By Jonathan Chait
Don’t measure the drapes just yet.
Submitted by Michael
The emergence of Chris Christie as one of America’s most popular national figures comes as a godsend to the Republican Party. Having angrily turned down every opportunity to compromise with an electorate that spurned them a year ago, they now see the enticing chance, in the form of Christie’s all-but-declared presidential candidacy, to right their course without veering left. “The road to Republican political redemption may well run through Trenton, N.J,” says Politico’s Ben White. Savvy operative Ralph Reed, whose ties run from the Grover Norquists of the party to its Christian wing, gave the governor his blessing, seemingly paving the way for Christie to clear the party’s ever-more-stringent ideological purity tests. Christie used his acceptance speech to establish the themes for this run, repeatedly highlighting his support from Democratic constituencies and his record of cutting taxes and spending.
There is only one flaw with the plan: Shepherding Christie through a competitive Republican primary will be vastly more difficult than anybody seems to be figuring at the moment. Four basic, interrelated problems stand between Christie and the 2016 nomination:
1. His ideological deviations are not fake. They’re real. Christie has openly endorsed gun control, called for a path to citizenship for illegal immigrants, and conceded the legitimacy of climate science (“But when you have over 90 percent of the world’s scientists who have studied this stating that climate change is occurring and that humans play a contributing role it’s time to defer to the experts.”)
The largest, and least appreciated, of Christie’s betrayals of party doctrine is his decision to participate in the expansion of Medicaid under Obamacare. Some other Republican governors have made the same decision, but they have all faced unrelenting and bitter opposition from legislators of their party and conservative activists. Unyielding hatred to every aspect of Obamacare, regardless of its practical impact, has become the main doctrinal tenet of conservative thought. That alone could potentially disqualify him.
2. Christie’s popularity is somewhat fluky. Christie has some real political talent. But he has benefitted from his juxtaposition against a corrupt, divided, ineffectual state Democratic Party that consistently allowed him to claim the good government high ground. Even so, Christie’s approval ratings hovered in the low-to-mid-fifties, until he achieved beatification through Hurricane Sandy.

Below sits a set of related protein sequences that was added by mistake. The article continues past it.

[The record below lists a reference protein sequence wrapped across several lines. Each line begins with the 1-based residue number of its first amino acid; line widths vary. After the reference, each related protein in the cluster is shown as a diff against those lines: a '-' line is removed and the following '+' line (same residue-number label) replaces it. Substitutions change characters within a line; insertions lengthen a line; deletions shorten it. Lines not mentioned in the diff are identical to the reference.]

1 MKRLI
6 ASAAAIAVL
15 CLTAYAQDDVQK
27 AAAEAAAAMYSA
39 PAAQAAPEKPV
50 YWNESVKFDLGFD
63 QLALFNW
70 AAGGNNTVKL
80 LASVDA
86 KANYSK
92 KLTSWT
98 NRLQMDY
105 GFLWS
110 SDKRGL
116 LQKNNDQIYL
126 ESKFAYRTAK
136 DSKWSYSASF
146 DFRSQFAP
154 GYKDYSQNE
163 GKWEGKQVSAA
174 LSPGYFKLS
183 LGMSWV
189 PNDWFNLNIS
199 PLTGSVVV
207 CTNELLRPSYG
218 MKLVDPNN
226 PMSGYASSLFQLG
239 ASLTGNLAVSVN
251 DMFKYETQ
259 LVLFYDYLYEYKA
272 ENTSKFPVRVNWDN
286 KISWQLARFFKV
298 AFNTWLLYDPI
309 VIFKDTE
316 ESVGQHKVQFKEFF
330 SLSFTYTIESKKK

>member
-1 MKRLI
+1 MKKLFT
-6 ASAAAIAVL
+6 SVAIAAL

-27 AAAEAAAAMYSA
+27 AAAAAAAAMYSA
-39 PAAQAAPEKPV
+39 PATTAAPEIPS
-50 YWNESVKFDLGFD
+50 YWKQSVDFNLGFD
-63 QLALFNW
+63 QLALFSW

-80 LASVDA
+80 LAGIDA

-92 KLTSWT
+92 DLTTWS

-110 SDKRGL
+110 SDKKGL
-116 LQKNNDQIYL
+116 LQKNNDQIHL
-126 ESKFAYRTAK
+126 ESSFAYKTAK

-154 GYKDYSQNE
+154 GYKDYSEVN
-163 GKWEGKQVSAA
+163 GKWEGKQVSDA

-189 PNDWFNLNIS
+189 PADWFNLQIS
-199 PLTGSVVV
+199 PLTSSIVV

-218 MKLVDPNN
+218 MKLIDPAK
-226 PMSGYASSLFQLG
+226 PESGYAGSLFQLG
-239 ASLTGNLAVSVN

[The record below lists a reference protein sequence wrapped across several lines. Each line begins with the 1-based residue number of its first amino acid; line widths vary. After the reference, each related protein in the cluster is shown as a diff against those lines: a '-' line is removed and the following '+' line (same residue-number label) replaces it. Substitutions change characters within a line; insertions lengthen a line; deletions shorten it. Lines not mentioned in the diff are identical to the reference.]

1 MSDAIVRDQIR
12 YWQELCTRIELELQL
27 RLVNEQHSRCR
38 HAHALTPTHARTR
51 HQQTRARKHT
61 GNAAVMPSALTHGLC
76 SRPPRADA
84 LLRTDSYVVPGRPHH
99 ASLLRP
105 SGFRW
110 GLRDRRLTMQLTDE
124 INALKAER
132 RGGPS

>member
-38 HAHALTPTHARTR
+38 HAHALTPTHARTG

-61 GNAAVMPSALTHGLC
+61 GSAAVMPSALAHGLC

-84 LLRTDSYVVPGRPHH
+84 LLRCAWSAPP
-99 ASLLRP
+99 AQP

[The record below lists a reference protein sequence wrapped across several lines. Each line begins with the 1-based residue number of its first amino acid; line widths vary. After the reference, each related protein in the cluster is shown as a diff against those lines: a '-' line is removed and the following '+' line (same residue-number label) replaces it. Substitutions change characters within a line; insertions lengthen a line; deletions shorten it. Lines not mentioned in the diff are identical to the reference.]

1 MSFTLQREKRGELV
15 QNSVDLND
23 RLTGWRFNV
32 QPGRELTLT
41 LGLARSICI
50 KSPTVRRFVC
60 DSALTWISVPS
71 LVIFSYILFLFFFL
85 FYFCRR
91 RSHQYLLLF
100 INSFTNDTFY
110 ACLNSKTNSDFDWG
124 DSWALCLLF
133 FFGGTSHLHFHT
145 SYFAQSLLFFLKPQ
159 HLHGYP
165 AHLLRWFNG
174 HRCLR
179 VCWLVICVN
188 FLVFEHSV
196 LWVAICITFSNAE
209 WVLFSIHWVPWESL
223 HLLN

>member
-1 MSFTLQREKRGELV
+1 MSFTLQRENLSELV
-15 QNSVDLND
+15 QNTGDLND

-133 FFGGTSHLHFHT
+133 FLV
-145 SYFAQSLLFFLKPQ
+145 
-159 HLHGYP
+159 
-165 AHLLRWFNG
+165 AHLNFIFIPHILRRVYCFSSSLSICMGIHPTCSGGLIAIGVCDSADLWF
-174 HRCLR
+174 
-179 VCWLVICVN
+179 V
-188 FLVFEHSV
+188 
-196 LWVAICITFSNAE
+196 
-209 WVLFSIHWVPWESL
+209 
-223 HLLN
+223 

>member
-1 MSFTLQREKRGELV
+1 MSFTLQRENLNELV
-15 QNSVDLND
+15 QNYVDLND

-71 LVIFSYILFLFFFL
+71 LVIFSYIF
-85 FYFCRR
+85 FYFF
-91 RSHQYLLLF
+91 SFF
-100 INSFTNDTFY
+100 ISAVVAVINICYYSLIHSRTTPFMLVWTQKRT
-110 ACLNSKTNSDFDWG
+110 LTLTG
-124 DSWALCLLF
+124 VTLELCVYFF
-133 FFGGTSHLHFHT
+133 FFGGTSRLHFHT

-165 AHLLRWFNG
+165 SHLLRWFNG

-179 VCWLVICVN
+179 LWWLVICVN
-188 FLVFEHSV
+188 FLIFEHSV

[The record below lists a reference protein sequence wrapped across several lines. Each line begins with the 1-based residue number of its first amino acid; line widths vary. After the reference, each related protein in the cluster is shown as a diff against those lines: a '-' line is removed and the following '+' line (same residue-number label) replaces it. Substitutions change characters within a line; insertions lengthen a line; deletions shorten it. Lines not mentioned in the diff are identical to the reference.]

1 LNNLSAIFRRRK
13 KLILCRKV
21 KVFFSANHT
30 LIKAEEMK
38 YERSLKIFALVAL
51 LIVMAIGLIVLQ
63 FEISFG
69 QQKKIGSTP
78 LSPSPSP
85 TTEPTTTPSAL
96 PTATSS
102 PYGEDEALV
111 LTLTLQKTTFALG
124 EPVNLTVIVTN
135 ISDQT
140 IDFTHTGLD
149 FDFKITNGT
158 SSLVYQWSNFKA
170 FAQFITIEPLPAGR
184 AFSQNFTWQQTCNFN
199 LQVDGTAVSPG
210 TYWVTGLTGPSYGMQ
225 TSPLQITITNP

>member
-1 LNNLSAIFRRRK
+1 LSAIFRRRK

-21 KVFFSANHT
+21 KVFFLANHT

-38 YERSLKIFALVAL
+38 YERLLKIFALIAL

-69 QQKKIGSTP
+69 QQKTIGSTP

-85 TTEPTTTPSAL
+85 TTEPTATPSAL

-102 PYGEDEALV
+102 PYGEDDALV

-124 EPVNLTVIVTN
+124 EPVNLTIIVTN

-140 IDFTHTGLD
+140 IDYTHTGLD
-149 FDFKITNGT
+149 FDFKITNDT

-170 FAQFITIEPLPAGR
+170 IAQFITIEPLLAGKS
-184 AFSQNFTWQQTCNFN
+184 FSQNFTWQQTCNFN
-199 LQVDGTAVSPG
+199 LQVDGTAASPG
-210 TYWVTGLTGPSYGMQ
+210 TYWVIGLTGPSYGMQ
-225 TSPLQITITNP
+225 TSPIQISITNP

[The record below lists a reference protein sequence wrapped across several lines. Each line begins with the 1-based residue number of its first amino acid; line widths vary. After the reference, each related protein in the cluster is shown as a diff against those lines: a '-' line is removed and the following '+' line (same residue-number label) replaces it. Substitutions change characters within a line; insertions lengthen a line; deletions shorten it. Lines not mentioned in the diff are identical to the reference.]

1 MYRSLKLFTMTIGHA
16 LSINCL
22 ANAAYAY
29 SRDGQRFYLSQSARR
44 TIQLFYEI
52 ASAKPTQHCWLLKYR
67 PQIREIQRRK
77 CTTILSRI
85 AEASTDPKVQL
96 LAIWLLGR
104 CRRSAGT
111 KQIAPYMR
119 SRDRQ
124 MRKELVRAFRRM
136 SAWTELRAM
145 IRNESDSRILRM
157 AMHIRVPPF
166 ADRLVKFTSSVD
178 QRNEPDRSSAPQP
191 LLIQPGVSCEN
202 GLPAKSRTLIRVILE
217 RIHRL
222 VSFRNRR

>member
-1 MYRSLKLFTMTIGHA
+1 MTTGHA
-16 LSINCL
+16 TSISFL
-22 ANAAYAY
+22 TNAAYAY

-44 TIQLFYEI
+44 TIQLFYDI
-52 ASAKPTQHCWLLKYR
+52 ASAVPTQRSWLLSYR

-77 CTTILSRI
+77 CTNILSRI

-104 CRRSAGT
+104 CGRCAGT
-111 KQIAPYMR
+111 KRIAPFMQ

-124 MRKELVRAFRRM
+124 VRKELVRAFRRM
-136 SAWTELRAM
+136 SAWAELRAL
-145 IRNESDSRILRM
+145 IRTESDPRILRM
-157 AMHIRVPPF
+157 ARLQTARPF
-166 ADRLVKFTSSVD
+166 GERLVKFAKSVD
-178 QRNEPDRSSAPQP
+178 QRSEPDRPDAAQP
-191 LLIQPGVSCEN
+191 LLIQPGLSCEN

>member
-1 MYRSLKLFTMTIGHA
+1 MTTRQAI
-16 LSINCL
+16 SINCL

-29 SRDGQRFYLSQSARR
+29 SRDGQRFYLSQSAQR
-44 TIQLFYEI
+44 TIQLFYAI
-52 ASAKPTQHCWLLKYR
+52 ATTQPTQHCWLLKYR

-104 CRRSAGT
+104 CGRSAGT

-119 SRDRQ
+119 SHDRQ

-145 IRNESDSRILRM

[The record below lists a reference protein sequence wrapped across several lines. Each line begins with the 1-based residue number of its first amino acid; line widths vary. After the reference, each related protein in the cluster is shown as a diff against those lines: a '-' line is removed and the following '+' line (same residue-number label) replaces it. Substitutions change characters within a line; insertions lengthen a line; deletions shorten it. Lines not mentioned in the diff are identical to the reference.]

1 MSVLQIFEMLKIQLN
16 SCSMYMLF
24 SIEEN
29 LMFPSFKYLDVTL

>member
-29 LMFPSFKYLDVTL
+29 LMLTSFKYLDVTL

Christie benefitted in two ways from Sandy. One was through the kind of active, sleeves-rolled-up response to disaster that can lend politicians stratospheric approval (like the sort Rudy Giuliani won after 9/11, and sought, unsuccessfully, to leverage into higher office.) Second, and more significantly, Christie defined himself as above partisanship by metaphorically and literally embracing President Obama.
In a bitterly partisan era, Christie’s cooperation and apparently warm personal relations with Obama made him a uniquely appealing figure. In particular, in is the key to his lofty standing in the African-American community: In pointed contrast to the ceaseless rage and contempt displayed by his party, Christie treated the nation’s first black president with open respect and affinity.
Of course, having safely won reelection, Christie can undertake a campaign of vilification against Obama. He’ll have to – the taint of collaboration with the hated Obama, if not scrubbed away, would prove as fatal as Joe Lieberman’s kiss proved to his plane crash of a presidential campaign in 2004.